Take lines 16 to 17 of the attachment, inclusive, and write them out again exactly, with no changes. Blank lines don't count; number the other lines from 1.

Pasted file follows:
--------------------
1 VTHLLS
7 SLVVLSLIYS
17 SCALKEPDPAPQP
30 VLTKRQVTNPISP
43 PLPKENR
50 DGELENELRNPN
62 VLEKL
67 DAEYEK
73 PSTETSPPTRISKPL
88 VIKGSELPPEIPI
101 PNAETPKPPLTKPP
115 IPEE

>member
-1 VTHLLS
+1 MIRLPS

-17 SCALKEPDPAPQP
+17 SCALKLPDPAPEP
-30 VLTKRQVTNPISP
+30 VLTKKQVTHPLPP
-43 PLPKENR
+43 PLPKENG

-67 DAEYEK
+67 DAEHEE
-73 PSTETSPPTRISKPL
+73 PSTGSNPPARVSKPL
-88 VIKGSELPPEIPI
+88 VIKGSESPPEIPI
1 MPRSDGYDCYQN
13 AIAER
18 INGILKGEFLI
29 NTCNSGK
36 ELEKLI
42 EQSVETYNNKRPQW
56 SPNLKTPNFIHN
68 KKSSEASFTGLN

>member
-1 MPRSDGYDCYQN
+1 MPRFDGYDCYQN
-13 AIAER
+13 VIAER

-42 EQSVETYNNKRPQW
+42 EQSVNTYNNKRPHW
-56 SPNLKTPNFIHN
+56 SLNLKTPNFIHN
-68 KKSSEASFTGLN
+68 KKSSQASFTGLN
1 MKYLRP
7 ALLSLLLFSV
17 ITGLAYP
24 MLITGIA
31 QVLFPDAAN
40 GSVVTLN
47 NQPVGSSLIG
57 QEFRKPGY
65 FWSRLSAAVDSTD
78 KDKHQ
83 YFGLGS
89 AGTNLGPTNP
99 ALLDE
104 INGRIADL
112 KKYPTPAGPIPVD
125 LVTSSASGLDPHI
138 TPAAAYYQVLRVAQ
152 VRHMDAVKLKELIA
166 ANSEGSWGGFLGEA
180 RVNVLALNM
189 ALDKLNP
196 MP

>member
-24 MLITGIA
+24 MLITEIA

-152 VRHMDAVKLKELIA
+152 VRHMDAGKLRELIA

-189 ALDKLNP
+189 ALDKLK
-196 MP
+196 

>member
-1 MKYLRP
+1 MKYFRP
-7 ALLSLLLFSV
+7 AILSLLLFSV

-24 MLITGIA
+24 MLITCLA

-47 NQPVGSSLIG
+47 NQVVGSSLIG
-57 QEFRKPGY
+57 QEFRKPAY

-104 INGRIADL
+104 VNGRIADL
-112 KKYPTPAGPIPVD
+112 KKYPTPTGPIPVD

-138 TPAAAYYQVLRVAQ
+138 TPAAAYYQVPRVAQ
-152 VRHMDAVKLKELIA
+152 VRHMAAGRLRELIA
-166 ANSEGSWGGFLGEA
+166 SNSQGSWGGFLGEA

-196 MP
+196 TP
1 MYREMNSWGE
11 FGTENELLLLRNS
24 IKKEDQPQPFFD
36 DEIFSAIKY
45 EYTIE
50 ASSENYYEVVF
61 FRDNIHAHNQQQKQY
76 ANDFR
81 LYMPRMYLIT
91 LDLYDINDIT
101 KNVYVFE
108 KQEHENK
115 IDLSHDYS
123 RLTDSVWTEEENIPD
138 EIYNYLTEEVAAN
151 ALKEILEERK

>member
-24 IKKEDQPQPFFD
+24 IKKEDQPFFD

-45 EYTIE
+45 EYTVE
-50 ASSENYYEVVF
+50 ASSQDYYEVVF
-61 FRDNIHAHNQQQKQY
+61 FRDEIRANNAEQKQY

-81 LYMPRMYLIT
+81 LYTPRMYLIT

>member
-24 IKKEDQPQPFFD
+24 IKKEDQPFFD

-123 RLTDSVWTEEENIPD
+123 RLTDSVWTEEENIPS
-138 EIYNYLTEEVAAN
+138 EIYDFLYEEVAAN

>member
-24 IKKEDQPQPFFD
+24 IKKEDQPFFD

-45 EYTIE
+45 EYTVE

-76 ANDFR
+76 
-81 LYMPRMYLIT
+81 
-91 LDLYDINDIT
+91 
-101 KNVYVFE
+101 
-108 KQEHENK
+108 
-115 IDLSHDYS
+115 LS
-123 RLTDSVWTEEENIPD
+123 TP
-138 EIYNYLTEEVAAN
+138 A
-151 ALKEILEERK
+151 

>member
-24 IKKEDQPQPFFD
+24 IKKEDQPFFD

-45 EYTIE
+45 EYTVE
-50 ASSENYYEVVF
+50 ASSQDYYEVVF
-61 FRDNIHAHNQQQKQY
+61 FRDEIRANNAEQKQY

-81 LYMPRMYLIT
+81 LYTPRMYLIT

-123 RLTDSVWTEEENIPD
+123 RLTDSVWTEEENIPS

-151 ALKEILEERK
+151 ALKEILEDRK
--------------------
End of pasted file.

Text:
-17 SCALKEPDPAPQP
+17 SCALKLPDPAPEP